I'm aware of the Cook-Levin theorem. I've also seen how to reduce SAT to 3-CNF SAT to show that the latter is also NP-Complete. The following problem is a variant, though, and I'm not sure how to proceed:
Define 1/3-CNFSAT as follows: given a set of boolean variables and clauses in Conjunctive Normal Form, (this isn't 3-CNF SAT, as each clause may contain an arbitrary number of variables), does there exist a set of assignments to each variable such that exactly one-third of the clauses are satisfied?
Prove via reduction that 1/3-CNFSAT is NP-complete.
My initial thought process: Reduce CNF-SAT to 1/3-CNFSAT (Given: since any SAT formula can be reduced to CNF form, CNF-SAT is NP-complete).
So I was thinking, given some formula in CNF form, which contains C number of clauses, I was thinking we could add to it an additional 2C clauses, all of which are unsatisfiable. Then CNF-SAT would be satisfiable IFF 1/3-CNFSAT would be satisfiable.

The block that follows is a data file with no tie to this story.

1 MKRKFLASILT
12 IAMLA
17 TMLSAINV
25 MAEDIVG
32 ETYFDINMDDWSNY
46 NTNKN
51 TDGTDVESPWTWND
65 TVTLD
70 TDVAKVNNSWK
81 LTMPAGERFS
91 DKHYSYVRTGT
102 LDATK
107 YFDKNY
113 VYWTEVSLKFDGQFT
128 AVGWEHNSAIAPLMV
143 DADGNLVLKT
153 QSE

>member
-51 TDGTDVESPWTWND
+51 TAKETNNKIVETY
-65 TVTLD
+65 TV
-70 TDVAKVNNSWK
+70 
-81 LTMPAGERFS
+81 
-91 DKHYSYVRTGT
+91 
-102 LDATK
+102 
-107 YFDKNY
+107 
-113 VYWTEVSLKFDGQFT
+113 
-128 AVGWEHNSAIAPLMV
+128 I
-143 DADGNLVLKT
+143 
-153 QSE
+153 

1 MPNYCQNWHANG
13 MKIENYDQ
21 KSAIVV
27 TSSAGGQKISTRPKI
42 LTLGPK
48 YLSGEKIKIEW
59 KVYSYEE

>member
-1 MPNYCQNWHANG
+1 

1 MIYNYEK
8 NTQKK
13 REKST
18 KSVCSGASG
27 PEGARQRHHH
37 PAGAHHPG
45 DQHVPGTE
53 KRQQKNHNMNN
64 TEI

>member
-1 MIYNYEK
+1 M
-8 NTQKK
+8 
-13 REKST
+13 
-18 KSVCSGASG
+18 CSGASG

Please let me know if my thoughts thus far are incorrect.
My problem now is how to come up with an additional 2C clauses all of which are false, and express each of them in CNF form. Obviously, something like the following clause would be inherently false:
(x1 AND ~x1)
But if I were to express it in CNF form, I'd have to do something like the following:
(x1 OR x1) AND (~x1 OR ~x1)
Or, even more simply:
(x1) AND (~x1)
But the problem is, only one of the above clauses is false for some given boolean assignment to x1. So, how do I come up with 2C false clauses and express them all in CNF form?
I hope this question makes sense. Thanks for help.